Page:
The team of US military and Afghan officials who visited the village afterwards, according to another dispatch, largely blamed the villagers for harboring insurgents (despite the dead including one bound man). (*****) Details of similar cover ups can be found here.

The Taleban and other insurgent groups are responsible for the vast majority of civilian deaths in Afghanistan – something which ISAF repeats at every opportunity. Yet, those civilian casualties resulting from the international military’s operations upset Afghanistan’s people and politicians more than almost anything else. This does not seem fair to ISAF, but it is the reality.

Moreover, if ISAF’s denials do not genuinely reflect the truth, locally at least, few will be fooled. The credibility of international forces suffers and anger at the civilian deaths and injuries is exacerbated by the impression that the foreign military acts with impunity and that injustice prevails.

President Karzai is furious: ‘NATO must learn that air strikes on Afghan homes are not allowed and that Afghan people have no tolerance for that anymore,” he said on 29 May. Then today, came his strongest statement ever: ‘From this moment, airstrikes on the houses of people are not allowed’ (see one press report about this here). However, the military’s response to the deaths in Helmand which mixes apologies with blame, ultimately for the deaths on the insurgents, suggests it still does not fully appreciate the depths and dangers caused by killing civilians:

‘Unfortunately, the compound the insurgents purposefully occupied was later discovered to house innocent civilians… I ask that the Afghan people continue to trust and assist their security forces, so that together we can stop the senseless killing brought upon us by an enemy who wants to exploit the Afghan people through fear and violence.’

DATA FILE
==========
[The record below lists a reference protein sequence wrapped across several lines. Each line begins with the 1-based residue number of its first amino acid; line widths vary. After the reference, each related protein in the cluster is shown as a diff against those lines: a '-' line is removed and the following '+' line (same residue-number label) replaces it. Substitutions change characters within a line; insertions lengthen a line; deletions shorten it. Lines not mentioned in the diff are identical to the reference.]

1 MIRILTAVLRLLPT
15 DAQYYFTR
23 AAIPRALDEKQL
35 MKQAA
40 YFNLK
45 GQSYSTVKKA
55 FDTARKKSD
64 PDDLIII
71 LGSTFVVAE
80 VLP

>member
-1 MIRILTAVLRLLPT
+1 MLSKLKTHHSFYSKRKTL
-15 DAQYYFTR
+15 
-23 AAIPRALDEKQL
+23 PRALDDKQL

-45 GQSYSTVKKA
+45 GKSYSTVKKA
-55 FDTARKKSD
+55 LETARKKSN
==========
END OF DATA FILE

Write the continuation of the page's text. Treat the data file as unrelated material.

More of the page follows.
(URL for NATO statement given earlier.)
(*) Compare, for example, the admission made after nine boys collecting firewood in Kunar were killed in an air attack in March. Not all child and women deaths bring speedy apologies. ISAF has insisted that the four people: father, mother, teenage daughter and male guest who were killed in a night raid in Takhar in the early hours of 18 May were all armed insurgents, including the ‘females’ and one of the dead men was a major ‘facilitator’ for the Islamic Movement of Uzbekistan [IMU] (see also here).

(**) This was what ISAF told the boy’s family:

‘We are deeply sorry for this tragedy and apologize to the members of the Afghan government, the people of Afghanistan and most importantly, the surviving family members,’ said Rear Admiral Hal Pittman, ISAF Deputy Chief of Staff for Communication. ‘In our efforts to secure the population we go to great lengths in our operations to reduce civilian casualties to an absolute minimum. We are working with our Afghan security force counterparts to understand what happened and take steps to prevent this from happening in the future.’

The family of the girl/uncle were told:

‘We are deeply sorry for this tragedy and apologize to the members of the Afghan government, the people of Afghanistan and most importantly, the surviving family members of those killed by our actions,’ said Rear Admiral Hal Pittman, ISAF Deputy Chief of Staff for Communication. We go to great lengths in our operations to reduce civilian casualties to an absolute minimum. We understand any civilian loss of life is detrimental to our cause and to our efforts to secure the population. We are working with our Afghan security force counterparts to understand what happened and take steps to prevent this from happening in the future.’